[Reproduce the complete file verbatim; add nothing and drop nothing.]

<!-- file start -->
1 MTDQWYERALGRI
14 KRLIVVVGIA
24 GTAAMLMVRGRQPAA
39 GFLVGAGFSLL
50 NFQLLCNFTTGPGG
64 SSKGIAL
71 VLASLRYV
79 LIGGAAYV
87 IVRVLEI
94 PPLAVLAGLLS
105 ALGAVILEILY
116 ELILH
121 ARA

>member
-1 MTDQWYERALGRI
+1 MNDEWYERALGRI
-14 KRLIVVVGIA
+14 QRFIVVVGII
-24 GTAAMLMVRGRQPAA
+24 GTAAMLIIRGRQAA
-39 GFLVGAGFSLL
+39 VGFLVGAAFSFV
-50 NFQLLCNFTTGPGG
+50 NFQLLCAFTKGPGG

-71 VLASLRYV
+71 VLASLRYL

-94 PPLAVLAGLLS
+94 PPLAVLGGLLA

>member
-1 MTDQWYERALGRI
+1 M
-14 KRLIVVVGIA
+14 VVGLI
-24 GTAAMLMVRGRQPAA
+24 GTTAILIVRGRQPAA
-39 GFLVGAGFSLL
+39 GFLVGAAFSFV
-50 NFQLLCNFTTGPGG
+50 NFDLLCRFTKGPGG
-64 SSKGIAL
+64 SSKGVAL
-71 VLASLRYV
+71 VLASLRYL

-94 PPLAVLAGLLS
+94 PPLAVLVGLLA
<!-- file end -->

1 MTDQWYERALGRI
14 KRLIVVVGIA
24 GTAAMLMVRGRQPAA
39 GFLVGAGFSLL
50 NFQLLCNFTTGPGG
64 SSKGIAL
71 VLASLRYV
79 LIGGAAYV
87 IVRVLEI
94 PPLAVLAGLLS
105 ALGAVILEILY
116 ELILH
121 ARA

>member
-1 MTDQWYERALGRI
+1 MNDEWYERALGRI
-14 KRLIVVVGIA
+14 QRFIVVVGII
-24 GTAAMLMVRGRQPAA
+24 GTAAMLIIRGRQAA
-39 GFLVGAGFSLL
+39 VGFLVGAAFSFV
-50 NFQLLCNFTTGPGG
+50 NFQLLCAFTKGPGG

-71 VLASLRYV
+71 VLASLRYL

-94 PPLAVLAGLLS
+94 PPLAVLGGLLA

>member
-1 MTDQWYERALGRI
+1 M
-14 KRLIVVVGIA
+14 VVGLI
-24 GTAAMLMVRGRQPAA
+24 GTTAILIVRGRQPAA
-39 GFLVGAGFSLL
+39 GFLVGAAFSFV
-50 NFQLLCNFTTGPGG
+50 NFDLLCRFTKGPGG
-64 SSKGIAL
+64 SSKGVAL
-71 VLASLRYV
+71 VLASLRYL

-94 PPLAVLAGLLS
+94 PPLAVLVGLLA